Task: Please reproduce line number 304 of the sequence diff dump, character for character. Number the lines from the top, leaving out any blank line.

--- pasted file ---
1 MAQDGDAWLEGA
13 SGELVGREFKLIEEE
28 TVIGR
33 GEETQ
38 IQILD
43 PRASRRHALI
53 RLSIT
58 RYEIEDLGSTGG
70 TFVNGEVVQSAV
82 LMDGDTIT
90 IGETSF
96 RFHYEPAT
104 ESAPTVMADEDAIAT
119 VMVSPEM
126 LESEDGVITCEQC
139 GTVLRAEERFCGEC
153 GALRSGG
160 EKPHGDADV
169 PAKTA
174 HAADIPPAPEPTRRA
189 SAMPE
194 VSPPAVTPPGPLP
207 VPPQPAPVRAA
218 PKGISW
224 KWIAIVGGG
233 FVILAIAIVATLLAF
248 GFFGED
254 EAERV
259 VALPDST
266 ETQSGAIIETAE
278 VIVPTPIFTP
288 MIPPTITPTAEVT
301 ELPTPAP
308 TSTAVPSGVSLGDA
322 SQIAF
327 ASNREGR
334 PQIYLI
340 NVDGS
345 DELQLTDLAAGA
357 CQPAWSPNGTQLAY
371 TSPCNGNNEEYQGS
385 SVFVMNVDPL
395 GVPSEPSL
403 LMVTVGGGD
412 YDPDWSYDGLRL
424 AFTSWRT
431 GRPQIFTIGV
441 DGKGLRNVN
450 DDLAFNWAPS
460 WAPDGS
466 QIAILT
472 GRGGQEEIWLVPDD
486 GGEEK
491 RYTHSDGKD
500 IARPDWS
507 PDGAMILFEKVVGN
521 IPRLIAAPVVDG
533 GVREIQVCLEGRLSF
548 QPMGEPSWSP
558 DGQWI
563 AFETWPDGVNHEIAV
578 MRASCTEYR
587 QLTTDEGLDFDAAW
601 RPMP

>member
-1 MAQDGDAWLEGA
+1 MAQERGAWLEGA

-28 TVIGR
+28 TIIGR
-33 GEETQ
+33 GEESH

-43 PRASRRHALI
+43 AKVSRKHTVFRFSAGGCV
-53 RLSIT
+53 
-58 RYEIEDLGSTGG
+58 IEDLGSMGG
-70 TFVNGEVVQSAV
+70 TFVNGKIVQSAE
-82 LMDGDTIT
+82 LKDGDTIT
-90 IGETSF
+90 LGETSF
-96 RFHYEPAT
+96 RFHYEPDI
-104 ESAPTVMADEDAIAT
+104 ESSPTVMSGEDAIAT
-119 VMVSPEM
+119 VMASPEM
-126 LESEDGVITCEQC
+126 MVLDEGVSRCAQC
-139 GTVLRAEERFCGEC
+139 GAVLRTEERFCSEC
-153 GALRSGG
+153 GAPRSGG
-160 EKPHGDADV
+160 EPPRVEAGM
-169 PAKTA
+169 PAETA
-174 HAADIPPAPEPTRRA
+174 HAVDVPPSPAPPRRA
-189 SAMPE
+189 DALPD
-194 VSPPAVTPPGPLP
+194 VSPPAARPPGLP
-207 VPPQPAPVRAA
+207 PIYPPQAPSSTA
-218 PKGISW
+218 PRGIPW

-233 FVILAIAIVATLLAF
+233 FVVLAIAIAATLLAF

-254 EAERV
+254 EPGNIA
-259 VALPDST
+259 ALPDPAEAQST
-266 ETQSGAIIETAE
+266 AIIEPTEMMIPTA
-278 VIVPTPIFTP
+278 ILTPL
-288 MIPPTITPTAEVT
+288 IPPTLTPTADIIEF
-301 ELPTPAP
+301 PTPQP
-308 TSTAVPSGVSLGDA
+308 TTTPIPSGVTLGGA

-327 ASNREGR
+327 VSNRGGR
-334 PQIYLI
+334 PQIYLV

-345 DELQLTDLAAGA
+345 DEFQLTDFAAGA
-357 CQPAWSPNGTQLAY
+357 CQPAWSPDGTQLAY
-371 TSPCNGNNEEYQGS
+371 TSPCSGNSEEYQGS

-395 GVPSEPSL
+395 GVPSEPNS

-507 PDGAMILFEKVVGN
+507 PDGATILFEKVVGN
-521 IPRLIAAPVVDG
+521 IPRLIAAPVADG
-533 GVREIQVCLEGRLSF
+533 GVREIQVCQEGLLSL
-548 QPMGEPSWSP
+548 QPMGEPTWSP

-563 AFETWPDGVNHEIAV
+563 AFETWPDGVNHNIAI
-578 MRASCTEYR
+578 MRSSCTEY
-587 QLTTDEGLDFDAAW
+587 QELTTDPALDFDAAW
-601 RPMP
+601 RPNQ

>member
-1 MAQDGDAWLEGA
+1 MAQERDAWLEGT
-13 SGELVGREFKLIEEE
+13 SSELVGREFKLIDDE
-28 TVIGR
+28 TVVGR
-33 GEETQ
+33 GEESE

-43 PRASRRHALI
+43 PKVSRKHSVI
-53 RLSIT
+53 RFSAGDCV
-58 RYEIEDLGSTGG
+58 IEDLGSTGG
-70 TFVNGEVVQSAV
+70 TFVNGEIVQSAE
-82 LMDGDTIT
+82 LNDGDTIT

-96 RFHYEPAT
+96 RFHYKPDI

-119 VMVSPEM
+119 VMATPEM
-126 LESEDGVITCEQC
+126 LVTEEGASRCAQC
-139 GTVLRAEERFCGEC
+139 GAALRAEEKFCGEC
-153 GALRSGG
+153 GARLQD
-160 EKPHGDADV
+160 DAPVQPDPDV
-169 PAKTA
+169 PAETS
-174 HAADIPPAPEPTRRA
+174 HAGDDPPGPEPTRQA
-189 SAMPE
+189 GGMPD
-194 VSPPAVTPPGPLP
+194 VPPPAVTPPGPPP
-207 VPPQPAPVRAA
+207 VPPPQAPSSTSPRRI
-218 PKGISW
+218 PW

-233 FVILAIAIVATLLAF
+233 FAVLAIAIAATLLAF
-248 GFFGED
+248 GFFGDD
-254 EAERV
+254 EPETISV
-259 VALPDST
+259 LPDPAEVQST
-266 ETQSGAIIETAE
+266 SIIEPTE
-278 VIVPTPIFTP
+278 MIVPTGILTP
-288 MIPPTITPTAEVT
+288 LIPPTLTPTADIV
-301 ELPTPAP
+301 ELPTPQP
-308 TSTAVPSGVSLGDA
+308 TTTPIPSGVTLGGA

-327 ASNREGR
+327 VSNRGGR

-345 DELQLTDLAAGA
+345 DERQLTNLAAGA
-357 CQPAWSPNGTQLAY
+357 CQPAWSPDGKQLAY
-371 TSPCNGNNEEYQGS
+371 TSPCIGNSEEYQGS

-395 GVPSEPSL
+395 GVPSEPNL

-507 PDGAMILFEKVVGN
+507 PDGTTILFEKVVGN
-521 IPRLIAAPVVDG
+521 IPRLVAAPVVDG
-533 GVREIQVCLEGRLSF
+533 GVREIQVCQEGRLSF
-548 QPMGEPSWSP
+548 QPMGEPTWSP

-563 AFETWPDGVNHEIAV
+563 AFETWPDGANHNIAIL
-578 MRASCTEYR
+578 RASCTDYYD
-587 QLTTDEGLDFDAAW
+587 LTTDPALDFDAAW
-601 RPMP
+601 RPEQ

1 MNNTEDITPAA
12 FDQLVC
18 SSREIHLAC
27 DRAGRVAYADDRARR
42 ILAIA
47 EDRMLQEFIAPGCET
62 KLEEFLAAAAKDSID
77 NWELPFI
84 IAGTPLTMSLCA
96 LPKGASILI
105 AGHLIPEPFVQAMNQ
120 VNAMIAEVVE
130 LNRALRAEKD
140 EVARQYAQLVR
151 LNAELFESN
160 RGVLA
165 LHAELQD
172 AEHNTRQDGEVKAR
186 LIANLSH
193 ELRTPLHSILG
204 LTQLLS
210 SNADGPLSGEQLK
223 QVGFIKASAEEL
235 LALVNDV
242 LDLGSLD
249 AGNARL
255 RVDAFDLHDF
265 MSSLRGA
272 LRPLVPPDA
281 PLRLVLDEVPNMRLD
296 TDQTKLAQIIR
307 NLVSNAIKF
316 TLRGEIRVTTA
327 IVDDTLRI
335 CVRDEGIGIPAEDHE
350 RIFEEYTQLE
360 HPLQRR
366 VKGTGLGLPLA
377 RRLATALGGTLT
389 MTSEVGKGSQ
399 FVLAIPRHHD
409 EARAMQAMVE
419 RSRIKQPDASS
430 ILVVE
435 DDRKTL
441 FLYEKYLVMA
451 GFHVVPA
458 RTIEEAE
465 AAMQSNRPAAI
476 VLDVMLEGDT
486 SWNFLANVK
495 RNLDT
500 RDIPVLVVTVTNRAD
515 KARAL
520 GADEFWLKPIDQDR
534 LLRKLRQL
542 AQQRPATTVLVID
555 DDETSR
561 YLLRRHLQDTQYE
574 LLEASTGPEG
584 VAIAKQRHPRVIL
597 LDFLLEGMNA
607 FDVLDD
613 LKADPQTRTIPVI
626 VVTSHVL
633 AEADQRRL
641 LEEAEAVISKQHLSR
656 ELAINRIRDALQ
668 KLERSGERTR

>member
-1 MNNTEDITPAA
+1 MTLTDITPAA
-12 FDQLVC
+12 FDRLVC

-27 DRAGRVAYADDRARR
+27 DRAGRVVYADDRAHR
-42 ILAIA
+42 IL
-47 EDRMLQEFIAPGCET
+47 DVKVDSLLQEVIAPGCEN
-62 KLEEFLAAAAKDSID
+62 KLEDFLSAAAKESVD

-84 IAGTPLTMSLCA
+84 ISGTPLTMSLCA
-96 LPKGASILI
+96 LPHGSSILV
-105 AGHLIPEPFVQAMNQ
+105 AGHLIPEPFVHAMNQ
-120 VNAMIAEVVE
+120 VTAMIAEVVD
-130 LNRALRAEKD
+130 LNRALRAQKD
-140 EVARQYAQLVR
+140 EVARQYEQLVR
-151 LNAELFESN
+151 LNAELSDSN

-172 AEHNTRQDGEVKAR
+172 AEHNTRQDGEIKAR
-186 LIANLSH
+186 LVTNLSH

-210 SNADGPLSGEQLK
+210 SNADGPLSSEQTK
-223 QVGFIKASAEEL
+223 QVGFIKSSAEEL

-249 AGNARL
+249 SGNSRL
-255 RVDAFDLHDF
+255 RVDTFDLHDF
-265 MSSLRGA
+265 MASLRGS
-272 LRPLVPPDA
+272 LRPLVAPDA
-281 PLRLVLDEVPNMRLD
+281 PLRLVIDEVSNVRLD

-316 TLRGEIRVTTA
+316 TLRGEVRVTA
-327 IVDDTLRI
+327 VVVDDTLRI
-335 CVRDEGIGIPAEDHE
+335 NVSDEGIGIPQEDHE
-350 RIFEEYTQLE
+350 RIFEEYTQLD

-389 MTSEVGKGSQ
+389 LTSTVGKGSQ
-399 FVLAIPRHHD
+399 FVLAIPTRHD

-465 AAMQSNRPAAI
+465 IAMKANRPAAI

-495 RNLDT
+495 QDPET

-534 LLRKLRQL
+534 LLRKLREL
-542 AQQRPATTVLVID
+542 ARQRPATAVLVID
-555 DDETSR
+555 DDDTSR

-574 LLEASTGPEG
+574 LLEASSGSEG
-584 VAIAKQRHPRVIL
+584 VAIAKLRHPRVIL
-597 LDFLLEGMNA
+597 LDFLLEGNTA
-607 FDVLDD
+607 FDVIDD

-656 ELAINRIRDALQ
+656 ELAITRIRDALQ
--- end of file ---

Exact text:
613 LKADPQTRTIPVI